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Missouri Has A New Way to Keep Trans Folks from Using the Bathroom

Missouri Has A New Way to Keep Trans Folks from Using the Bathroom


While other states think up ways to ban trans folks from using the 'wrong' bathroom, one Missouri lawmaker has set his sights on proactively gender-inclusive spaces.

In the midst of a hotly debated string of U.S. bills aimed at keeping trans people out of public and school bathrooms that match their authentic genders, two proposed Missouri laws take a different approach: Prohibiting the creation of "gender neutral" facilities.

Republican state Rep. Jeff Pogue filed two bills Thursday that attempt to ensure a similar result as recent proposed laws in several states: barring men and women from sharing restroom space, reports St. Louis LGBT news site Boom. Bills in Florida and Texas would outlaw a citizen from using a public bathroom that did not accord with the gender assigned to them at birth, and bills in Kentucky, Minnesota, and Texas seek to do the same in schools.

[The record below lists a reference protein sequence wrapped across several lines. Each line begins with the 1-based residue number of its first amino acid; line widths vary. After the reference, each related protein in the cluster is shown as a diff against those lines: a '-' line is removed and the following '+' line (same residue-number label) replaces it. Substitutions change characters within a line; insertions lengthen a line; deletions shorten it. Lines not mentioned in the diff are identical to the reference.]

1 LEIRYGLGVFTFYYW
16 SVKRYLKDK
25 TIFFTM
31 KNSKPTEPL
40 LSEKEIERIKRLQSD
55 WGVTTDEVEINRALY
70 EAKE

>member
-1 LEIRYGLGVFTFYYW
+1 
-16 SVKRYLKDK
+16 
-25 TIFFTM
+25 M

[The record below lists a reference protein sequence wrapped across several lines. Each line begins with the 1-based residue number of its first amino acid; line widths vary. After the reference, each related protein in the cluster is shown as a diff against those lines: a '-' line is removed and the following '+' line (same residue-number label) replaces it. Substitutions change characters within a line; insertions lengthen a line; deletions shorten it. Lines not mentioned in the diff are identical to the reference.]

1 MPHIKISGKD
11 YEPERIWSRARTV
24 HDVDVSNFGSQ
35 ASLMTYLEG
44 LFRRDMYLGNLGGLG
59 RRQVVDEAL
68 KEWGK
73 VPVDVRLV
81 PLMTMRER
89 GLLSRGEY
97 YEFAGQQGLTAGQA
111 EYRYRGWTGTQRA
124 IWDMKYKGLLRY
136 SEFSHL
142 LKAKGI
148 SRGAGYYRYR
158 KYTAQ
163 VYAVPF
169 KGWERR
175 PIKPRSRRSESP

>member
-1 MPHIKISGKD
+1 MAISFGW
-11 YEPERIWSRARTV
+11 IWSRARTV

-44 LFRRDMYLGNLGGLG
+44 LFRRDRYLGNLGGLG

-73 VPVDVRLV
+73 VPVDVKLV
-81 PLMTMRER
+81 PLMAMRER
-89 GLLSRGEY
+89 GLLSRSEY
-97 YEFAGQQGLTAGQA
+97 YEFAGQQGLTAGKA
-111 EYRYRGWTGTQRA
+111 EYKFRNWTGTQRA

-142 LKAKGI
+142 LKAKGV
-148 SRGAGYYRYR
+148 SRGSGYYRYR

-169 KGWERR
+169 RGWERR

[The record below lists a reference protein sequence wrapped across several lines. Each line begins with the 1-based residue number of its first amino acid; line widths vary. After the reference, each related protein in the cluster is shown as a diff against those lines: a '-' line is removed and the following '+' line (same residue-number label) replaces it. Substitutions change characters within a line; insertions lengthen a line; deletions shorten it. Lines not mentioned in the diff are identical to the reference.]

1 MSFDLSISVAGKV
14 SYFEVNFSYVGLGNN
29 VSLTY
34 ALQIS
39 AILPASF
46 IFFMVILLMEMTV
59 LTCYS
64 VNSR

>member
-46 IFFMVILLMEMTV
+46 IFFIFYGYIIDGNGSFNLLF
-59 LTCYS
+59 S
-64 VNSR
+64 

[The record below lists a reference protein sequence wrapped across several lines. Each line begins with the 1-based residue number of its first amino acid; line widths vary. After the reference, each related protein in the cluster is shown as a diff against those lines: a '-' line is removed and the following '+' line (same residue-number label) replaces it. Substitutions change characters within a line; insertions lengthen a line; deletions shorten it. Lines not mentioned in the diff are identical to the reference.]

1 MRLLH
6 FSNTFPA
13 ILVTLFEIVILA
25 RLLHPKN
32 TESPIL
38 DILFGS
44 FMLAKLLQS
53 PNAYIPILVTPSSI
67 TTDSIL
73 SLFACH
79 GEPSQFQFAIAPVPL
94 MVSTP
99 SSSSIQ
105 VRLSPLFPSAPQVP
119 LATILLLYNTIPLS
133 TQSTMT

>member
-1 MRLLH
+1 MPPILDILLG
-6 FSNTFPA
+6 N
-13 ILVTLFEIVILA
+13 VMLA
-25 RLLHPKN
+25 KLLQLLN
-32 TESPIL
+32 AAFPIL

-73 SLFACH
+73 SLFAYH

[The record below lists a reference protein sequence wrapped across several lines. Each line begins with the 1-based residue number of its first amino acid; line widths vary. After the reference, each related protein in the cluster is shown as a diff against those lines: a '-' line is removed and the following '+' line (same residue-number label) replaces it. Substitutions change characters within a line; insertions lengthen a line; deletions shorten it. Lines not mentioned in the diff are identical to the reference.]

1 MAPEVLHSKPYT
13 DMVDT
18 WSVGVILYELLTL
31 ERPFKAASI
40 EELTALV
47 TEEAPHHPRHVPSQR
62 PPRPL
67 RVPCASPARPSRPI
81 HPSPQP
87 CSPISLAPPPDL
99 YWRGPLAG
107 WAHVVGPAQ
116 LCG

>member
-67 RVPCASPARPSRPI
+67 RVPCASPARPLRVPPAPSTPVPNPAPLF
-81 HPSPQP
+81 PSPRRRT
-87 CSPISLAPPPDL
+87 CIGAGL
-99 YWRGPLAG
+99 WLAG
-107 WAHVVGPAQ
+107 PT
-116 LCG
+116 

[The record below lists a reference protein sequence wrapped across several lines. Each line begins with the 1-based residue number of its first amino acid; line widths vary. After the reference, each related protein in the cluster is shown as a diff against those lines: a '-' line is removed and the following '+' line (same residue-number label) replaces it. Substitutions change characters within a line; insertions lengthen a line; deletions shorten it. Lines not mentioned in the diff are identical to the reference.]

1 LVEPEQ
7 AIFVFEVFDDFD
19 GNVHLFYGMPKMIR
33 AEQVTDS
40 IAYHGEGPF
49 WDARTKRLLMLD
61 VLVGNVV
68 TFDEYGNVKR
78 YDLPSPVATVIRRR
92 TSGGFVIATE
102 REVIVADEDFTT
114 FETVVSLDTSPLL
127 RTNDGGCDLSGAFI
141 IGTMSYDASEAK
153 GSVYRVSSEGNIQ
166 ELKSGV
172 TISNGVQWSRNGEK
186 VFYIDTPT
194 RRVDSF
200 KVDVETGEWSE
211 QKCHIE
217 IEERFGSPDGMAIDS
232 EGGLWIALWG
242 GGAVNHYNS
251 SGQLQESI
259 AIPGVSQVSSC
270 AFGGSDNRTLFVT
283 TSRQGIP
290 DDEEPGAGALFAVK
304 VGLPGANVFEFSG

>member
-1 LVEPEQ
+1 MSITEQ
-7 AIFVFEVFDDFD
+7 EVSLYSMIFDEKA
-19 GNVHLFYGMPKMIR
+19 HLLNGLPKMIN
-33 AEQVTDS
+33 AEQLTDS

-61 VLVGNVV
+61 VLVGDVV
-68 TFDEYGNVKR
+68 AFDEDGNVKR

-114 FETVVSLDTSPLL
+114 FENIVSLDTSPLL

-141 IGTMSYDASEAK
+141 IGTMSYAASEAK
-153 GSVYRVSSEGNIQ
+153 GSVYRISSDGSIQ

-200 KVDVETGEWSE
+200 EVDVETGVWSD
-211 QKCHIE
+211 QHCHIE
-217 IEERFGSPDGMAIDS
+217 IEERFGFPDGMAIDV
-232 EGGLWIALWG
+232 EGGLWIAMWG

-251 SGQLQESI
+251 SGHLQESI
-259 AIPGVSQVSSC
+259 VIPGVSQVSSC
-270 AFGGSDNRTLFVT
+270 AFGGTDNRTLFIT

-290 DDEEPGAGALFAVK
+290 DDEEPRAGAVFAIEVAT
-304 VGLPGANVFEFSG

Missouri's HB 1338, on the other hand, would require all public restrooms that were not single-occupancy to be gender-divided, while HB 1339 would disallow state revenue to be used towards creating "a gender-neutral environment" unless required by a federal or state court order.

Pogue's bills have been decried by Missouri LGBT rights group PROMO as a way to "create false fear" of trans people, notes Boom.

Republican legislators from Pogue to Florida's Frank Artiles, to Texas's Debbie Riddle and Gabriel Pena, have championed their bills, in part, with arguments often criticized by their opponents as inflammatory and baseless: promoting the false claim trans people, especially trans women, are predatory and threaten the safety of others in public bathrooms, locker rooms, or showers. Many have drawn attention to the fact that trans individuals are, in fact, more likely than their cisgender (nontrans) peers to be harassed or physically attacked in public facilitiles, while social media campaign #WeJustNeedToPee points out that trans people are not inherently dangerous.

"Fourteen cities and counties in Missouri and over 200 cities and counties across the county have passed laws protecting LGBT people from discrimination in public accomodations with no increase in public safety incidents," PROMO executive director A.J. Bockelman declared in a statement. "You would think the legislature had more pressing issues to address rather than pursue straw-man arguments."

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Mitch Kellaway